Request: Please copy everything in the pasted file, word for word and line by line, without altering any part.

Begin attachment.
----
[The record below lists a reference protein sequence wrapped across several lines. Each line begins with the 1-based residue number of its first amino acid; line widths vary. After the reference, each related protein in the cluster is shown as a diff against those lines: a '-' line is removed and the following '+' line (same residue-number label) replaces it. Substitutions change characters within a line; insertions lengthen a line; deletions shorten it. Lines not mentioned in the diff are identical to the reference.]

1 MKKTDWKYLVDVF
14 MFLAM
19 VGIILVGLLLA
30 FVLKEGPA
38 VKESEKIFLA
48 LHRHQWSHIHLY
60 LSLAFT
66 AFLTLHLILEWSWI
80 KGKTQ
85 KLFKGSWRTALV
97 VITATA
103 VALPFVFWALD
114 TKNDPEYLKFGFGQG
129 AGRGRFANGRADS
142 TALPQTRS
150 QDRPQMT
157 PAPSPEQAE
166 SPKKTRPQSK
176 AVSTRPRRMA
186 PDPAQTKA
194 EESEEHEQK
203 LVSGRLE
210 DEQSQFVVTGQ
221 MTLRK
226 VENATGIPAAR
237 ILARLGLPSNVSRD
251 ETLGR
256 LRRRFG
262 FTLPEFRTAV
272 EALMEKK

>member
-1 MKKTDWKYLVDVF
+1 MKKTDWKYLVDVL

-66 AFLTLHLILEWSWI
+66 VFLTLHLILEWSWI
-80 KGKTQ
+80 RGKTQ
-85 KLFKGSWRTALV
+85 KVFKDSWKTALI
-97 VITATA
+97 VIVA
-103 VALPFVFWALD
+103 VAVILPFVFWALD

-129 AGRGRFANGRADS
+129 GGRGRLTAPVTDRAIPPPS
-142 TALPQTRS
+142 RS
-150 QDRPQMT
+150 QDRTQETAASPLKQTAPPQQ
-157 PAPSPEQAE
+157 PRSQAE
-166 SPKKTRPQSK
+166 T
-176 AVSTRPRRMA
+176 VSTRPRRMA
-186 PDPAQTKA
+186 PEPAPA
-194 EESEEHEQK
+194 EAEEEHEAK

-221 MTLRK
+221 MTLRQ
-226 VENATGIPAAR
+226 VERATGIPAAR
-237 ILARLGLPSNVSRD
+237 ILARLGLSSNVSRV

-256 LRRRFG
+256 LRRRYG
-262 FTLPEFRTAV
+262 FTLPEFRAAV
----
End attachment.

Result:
[The record below lists a reference protein sequence wrapped across several lines. Each line begins with the 1-based residue number of its first amino acid; line widths vary. After the reference, each related protein in the cluster is shown as a diff against those lines: a '-' line is removed and the following '+' line (same residue-number label) replaces it. Substitutions change characters within a line; insertions lengthen a line; deletions shorten it. Lines not mentioned in the diff are identical to the reference.]

1 MKKTDWKYLVDVF
14 MFLAM
19 VGIILVGLLLA
30 FVLKEGPA
38 VKESEKIFLA
48 LHRHQWSHIHLY
60 LSLAFT
66 AFLTLHLILEWSWI
80 KGKTQ
85 KLFKGSWRTALV
97 VITATA
103 VALPFVFWALD
114 TKNDPEYLKFGFGQG
129 AGRGRFANGRADS
142 TALPQTRS
150 QDRPQMT
157 PAPSPEQAE
166 SPKKTRPQSK
176 AVSTRPRRMA
186 PDPAQTKA
194 EESEEHEQK
203 LVSGRLE
210 DEQSQFVVTGQ
221 MTLRK
226 VENATGIPAAR
237 ILARLGLPSNVSRD
251 ETLGR
256 LRRRFG
262 FTLPEFRTAV
272 EALMEKK

>member
-1 MKKTDWKYLVDVF
+1 MKKTDWKYLVDVL

-66 AFLTLHLILEWSWI
+66 VFLTLHLILEWSWI
-80 KGKTQ
+80 RGKTQ
-85 KLFKGSWRTALV
+85 KVFKDSWKTALI
-97 VITATA
+97 VIVA
-103 VALPFVFWALD
+103 VAVILPFVFWALD

-129 AGRGRFANGRADS
+129 GGRGRLTAPVTDRAIPPPS
-142 TALPQTRS
+142 RS
-150 QDRPQMT
+150 QDRTQETAASPLKQTAPPQQ
-157 PAPSPEQAE
+157 PRSQAE
-166 SPKKTRPQSK
+166 T
-176 AVSTRPRRMA
+176 VSTRPRRMA
-186 PDPAQTKA
+186 PEPAPA
-194 EESEEHEQK
+194 EAEEEHEAK

-221 MTLRK
+221 MTLRQ
-226 VENATGIPAAR
+226 VERATGIPAAR
-237 ILARLGLPSNVSRD
+237 ILARLGLSSNVSRV

-256 LRRRFG
+256 LRRRYG
-262 FTLPEFRTAV
+262 FTLPEFRAAV